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How do you return a JSON object form a Java servlet.

Previously when doing AJAX with a servlet I have returned a string. Is there a JSON object type that needs to be used, or do you just return a String that looks like a JSON object e.g.

String objectToReturn = "{ key1: 'value1', key2: 'value2' }";
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Nitpick; shouldn't you want more like { key1: value1, key2: value2 }? –  fennec Jan 6 '10 at 4:44
Yeah I guess, thanks, I am new to this –  Ankur Jan 6 '10 at 6:46
Nitpick: what he really wants is { "key1": "value1", "key2": "value2" }... :-) –  PhiLho Oct 12 '11 at 9:10
@Ankur checkout the link if you decided to use Spring 3.2.0. –  AmirHd Jun 5 '13 at 11:10

8 Answers 8

up vote 29 down vote accepted

I do exactly what you suggest (return a String).

You might consider setting the MIME type to indicate you're returning JSON, though (according to this other stackoverflow post it's "application/json").

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Write the JSON object to the response object's output stream.

You should also set the content type as follows, which will specify what you are returning:

// Get the printwriter object from response to write the required json object to the output stream      
PrintWriter out = response.getWriter();
// Assuming your json object is **jsonObject**, perform the following, it will return your json object  
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This helped me. As mentioned in Mark Elliot answer, jsonObject could be just a string formatted as a json. Remember to use double quotes, as single quotes won't give you a valid json. Ex.: String jsonStr = "{\"my_key\": \"my_value\"}"; –  infostacker Feb 23 '14 at 1:53
It will be good to use response.setCharacterEncoding("utf-8"); too –  erhun Apr 9 at 14:25

Use Google Gson. It really eases converting (collections/maps of) Java objects to JSON strings so that you don't need to hassle to get the JSON syntax right. I've posted several examples before:

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Thanks so much for the info. I didn't know that lib. –  Carlos Jun 11 '12 at 16:14

There might be a JSON object for Java coding convenience. But at last the data structure will be serialized to string. Setting a proper MIME type would be nice.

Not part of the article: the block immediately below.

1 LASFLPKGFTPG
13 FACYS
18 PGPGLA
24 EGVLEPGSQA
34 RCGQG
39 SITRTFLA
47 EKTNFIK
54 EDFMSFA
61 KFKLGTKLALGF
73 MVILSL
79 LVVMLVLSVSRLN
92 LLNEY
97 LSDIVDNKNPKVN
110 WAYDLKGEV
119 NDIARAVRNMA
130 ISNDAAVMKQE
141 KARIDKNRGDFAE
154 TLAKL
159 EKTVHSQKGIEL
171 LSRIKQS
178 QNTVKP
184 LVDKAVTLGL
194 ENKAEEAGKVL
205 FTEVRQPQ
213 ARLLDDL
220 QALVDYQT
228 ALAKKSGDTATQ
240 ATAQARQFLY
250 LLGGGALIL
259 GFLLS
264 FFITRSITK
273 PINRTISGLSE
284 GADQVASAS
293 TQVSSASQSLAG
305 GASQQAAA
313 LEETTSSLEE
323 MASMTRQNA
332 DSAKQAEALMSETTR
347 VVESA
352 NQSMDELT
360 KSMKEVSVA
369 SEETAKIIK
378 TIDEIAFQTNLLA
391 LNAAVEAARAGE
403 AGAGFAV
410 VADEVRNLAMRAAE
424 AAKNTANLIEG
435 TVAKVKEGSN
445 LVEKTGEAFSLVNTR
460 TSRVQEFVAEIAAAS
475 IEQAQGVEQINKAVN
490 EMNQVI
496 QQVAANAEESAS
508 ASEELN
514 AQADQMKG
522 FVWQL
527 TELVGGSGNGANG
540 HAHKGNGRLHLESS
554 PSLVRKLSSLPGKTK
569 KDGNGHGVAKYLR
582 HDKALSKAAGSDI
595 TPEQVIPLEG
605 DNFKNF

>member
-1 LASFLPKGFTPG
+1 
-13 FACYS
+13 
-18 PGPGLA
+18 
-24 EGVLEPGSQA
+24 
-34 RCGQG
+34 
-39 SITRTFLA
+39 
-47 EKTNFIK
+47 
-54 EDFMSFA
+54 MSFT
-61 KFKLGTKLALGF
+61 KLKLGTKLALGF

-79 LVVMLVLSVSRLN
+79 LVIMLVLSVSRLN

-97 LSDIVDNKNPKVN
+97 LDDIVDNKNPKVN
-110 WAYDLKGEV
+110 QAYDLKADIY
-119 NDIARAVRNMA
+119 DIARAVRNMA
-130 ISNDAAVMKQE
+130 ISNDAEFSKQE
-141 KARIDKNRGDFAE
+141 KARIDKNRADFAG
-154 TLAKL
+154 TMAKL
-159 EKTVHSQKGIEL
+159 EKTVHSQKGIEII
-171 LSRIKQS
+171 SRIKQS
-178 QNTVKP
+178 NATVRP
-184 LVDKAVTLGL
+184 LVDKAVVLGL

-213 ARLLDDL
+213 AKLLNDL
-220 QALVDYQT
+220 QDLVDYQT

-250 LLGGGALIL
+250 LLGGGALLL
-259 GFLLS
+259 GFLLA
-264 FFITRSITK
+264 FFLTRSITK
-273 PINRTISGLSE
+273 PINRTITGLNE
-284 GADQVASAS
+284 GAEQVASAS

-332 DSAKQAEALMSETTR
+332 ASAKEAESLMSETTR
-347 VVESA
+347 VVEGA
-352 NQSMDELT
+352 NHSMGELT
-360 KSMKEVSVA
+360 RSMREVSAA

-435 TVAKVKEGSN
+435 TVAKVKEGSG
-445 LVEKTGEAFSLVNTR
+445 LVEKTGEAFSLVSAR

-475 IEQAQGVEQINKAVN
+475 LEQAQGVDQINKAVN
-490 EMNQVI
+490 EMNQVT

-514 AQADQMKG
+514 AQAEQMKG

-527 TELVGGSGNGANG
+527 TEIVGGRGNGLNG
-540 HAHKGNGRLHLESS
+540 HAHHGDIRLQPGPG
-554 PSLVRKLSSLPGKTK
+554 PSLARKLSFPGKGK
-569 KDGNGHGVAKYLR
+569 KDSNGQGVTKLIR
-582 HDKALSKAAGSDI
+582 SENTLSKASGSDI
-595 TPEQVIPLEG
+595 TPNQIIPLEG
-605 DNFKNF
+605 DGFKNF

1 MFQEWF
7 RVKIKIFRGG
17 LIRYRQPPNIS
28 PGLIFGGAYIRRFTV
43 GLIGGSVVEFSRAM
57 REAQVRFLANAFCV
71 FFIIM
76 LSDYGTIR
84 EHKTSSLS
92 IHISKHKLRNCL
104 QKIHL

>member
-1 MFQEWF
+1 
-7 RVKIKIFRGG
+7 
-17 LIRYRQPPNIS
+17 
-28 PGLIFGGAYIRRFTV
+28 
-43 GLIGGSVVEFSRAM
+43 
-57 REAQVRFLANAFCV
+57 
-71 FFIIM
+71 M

I'd suggest JSON Java from json.org.

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Incorrect. There is usually no reason to add overhead of constructing a String -- output should go straight to OutputStream. Or, if intermediate form is needed for some reason, can use byte[]. Most Java JSON libraries can write directly to OutputStream. –  StaxMan Oct 14 '13 at 17:04

Just write a string to the output stream. You might set the MIME-type to text/javascript (edit: application/json is apparently officialer) if you're feeling helpful. (There's a small but nonzero chance that it'll keep something from messing it up someday, and it's a good practice.)

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Gson is very usefull for this. easier even. here is my example:

public class Bean {
private String nombre="juan";
private String apellido="machado";
private List<InnerBean> datosCriticos;

class InnerBean
    private int edad=12;

public Bean() {
    datosCriticos = new ArrayList<>();
    datosCriticos.add(new InnerBean());


    Bean bean = new Bean();
    Gson gson = new Gson();
    String json =gson.toJson(bean);



Have to say people if yours vars are empty when using gson it wont build the json for you.Just the


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//create the JSON string, I suggest using some framework.

String your_string;


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do I need to use getBytes("UTF-8")) or can I just return the String variable? –  Ankur Jan 6 '10 at 7:24
It's a safe programming practice to use UTF-8 for encoding the response of a web application. –  RHT Jan 6 '10 at 21:36

How do you return a JSON object from a Java Servlet

PrintWriter out = response.getWriter();

  //create Json Object
  JSONObject json = new JSONObject();

    // put some value pairs into the JSON object .
    json.put("Mobile", 9999988888);
    json.put("Name", "ManojSarnaik");

    // finally output the json string       
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